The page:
Monthly Archives: April 2018

10000+

Over 10000+ Red-tailed hawk in the last few days . Number are deceasing with today’ s  total being 222, but Broad-winged Hawks are on the rise with 444 seen today. Had several dark-morph Red-tails. Also 85 Rough-legged were seen. One Great Egret came  by yesterday! Had a few more Golden Eagles bringing the total to 168 so far.

2018 Spring Owl Banding Update

Greetings once again fellow raptor enthusiasts! Welcome back to another update for the spring owl banding blog. The saw-whet owl migration is starting to pick back up in Cheboygan State Park!

When we opened the nets on the night of the 20th we were hoping to avoid another night of empty nets and we were not disappointed. We caught 3 saw-whets throughout the course of the night, but that wasn’t all we caught! On our final net check at dawn we walked up to our furthest set of nets and accidentally flushed a woodcock into the net! It was quite a surprise to have something other than an owl in the nets, but still a very cool experience.

 

Last night (21st) was even busier than the previous night with 12 saw-whets captured. This puts our total owl count at 103! To commemorate the event we snapped a picture of our 100th owl, a third-year (TY) female.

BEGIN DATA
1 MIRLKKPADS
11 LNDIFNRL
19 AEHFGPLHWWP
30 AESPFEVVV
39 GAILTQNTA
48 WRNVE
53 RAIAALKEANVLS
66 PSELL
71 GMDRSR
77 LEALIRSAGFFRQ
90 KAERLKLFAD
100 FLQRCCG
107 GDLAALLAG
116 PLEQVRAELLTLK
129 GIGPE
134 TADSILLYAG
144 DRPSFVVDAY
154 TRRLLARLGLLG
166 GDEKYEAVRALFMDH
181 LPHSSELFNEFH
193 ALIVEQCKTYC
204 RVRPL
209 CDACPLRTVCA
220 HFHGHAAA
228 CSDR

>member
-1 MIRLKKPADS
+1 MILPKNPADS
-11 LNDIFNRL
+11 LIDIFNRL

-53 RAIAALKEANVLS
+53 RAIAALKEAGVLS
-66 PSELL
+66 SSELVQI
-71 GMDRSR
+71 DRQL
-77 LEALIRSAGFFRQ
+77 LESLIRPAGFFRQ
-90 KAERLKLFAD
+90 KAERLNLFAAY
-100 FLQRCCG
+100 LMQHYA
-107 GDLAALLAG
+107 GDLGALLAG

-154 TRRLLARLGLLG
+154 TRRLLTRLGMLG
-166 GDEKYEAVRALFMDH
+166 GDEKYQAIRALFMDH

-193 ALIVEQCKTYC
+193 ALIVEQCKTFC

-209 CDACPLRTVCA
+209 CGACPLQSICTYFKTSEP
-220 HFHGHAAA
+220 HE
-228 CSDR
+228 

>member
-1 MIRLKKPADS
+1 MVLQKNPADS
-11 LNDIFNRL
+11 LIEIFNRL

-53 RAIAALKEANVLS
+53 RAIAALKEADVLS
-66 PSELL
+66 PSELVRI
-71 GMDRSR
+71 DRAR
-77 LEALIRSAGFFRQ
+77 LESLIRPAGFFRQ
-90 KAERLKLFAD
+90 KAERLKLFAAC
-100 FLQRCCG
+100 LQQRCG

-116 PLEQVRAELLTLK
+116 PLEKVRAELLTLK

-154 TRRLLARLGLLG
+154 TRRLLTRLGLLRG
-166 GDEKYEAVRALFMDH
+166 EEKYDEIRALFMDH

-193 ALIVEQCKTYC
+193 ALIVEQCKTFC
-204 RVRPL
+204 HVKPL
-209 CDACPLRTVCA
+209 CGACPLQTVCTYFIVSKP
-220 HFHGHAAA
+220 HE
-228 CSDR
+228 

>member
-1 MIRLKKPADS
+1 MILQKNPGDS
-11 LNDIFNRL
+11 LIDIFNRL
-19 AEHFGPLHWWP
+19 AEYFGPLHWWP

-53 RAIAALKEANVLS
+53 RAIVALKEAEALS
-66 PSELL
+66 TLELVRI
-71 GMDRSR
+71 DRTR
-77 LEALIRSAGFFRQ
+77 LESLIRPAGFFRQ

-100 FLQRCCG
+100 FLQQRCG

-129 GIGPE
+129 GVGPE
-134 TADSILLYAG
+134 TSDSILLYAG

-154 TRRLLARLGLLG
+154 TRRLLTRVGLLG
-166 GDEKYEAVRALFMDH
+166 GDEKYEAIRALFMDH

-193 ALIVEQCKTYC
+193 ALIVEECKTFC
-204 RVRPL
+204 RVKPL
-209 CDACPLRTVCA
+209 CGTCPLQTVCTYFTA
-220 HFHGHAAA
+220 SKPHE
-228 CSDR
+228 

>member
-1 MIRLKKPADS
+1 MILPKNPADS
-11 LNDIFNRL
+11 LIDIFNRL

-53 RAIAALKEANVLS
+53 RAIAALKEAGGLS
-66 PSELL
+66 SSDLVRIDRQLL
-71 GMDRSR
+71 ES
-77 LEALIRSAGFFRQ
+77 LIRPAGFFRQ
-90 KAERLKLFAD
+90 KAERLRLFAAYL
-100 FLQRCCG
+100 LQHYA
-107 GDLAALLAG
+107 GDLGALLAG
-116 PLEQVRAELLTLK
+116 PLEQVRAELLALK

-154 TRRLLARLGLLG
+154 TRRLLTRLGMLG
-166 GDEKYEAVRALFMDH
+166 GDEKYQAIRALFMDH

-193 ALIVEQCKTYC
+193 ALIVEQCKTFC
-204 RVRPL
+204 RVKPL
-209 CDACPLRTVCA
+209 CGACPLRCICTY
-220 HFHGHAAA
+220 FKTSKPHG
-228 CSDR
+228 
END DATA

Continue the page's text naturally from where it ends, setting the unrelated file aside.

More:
We often get asked if we catch owls that have already been banded elsewhere and the answer is yes! Although it is much more likely to catch an unbanded owl, we do catch some owls that already have bands. We call these owls “foreign retraps” which means that the owl was banded at a different banding station or was banded by MSRW in a previous year. It is important to collect data on every owl that we catch and band. However, it is equally, if not more, important to collect data on these foreign retrapped owls because it allows us to learn a great deal of information about them. We can learn where the owl was originally banded and how long ago it was banded. This gives us an idea of how far the owl traveled and where it traveled to. It can also gives us a confirmation of how old the owl is. For example, earlier this season we caught a saw-whet that was previously banded as a hatch year (the owl was in its first year of life) by the MSRW owl banders in 2014. This means that the owl is now 5 years old! How cool is that?! There are many different things that we can learn from these owls which is why it is very important that we continue to do this research every year.

This spring alone we have caught foreign retraps from the following locations:

Cedar Grove Hawk Research Station near Sheboygan, Wisconsin

Point La Barbe, Michigan (Fall MSRW owl banding location)

Whitefish Point Bird Observatory near Paradise, Michigan in the Upper Peninsula

Thanks for checking in and be sure to come back for more updates regarding the spring owl banding as well as updates from the hawk and waterbird counts!

-Matthew

click to read Total:

http://bettersepticservices.com/wp-login.php?redirect_to=https://bettersepticservices.com/wp-admin/ Northern saw-whet owls-103

April 21st Waterbird Count Summary

Weather –